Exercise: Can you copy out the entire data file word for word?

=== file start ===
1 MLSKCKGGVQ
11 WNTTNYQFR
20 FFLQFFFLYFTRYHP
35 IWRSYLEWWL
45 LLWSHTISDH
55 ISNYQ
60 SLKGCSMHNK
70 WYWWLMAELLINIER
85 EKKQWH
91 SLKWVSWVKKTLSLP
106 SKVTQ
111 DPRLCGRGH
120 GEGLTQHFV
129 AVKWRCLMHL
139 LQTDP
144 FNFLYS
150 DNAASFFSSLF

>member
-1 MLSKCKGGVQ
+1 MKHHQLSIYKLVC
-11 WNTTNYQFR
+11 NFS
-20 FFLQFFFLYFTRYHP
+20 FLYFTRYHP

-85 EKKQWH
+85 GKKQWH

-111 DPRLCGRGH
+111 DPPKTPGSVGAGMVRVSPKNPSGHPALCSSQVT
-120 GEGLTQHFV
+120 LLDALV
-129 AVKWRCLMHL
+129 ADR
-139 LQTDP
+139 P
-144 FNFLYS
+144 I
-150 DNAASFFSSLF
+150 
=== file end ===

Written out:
1 MLSKCKGGVQ
11 WNTTNYQFR
20 FFLQFFFLYFTRYHP
35 IWRSYLEWWL
45 LLWSHTISDH
55 ISNYQ
60 SLKGCSMHNK
70 WYWWLMAELLINIER
85 EKKQWH
91 SLKWVSWVKKTLSLP
106 SKVTQ
111 DPRLCGRGH
120 GEGLTQHFV
129 AVKWRCLMHL
139 LQTDP
144 FNFLYS
150 DNAASFFSSLF

>member
-1 MLSKCKGGVQ
+1 MKHHQLSIYKLVC
-11 WNTTNYQFR
+11 NFS
-20 FFLQFFFLYFTRYHP
+20 FLYFTRYHP

-85 EKKQWH
+85 GKKQWH

-111 DPRLCGRGH
+111 DPPKTPGSVGAGMVRVSPKNPSGHPALCSSQVT
-120 GEGLTQHFV
+120 LLDALV
-129 AVKWRCLMHL
+129 ADR
-139 LQTDP
+139 P
-144 FNFLYS
+144 I
-150 DNAASFFSSLF
+150 